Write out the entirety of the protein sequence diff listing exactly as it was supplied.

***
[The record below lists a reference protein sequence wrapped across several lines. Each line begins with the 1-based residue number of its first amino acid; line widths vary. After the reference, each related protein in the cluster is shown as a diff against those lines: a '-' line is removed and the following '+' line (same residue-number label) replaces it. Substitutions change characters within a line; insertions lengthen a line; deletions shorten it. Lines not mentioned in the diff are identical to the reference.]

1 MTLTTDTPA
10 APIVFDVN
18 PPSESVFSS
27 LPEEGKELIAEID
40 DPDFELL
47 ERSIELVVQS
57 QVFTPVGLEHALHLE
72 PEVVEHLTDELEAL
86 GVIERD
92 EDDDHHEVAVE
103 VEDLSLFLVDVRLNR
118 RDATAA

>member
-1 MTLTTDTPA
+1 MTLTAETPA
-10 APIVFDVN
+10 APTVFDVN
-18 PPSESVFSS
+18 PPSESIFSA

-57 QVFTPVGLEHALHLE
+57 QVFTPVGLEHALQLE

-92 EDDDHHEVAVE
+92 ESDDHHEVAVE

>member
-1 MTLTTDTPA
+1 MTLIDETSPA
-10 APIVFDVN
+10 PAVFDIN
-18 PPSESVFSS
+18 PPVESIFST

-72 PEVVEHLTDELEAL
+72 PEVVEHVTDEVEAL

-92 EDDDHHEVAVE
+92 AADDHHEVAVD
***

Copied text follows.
[The record below lists a reference protein sequence wrapped across several lines. Each line begins with the 1-based residue number of its first amino acid; line widths vary. After the reference, each related protein in the cluster is shown as a diff against those lines: a '-' line is removed and the following '+' line (same residue-number label) replaces it. Substitutions change characters within a line; insertions lengthen a line; deletions shorten it. Lines not mentioned in the diff are identical to the reference.]

1 MTLTTDTPA
10 APIVFDVN
18 PPSESVFSS
27 LPEEGKELIAEID
40 DPDFELL
47 ERSIELVVQS
57 QVFTPVGLEHALHLE
72 PEVVEHLTDELEAL
86 GVIERD
92 EDDDHHEVAVE
103 VEDLSLFLVDVRLNR
118 RDATAA

>member
-1 MTLTTDTPA
+1 MTLTAETPA
-10 APIVFDVN
+10 APTVFDVN
-18 PPSESVFSS
+18 PPSESIFSA

-57 QVFTPVGLEHALHLE
+57 QVFTPVGLEHALQLE

-92 EDDDHHEVAVE
+92 ESDDHHEVAVE

>member
-1 MTLTTDTPA
+1 MTLIDETSPA
-10 APIVFDVN
+10 PAVFDIN
-18 PPSESVFSS
+18 PPVESIFST

-72 PEVVEHLTDELEAL
+72 PEVVEHVTDEVEAL

-92 EDDDHHEVAVE
+92 AADDHHEVAVD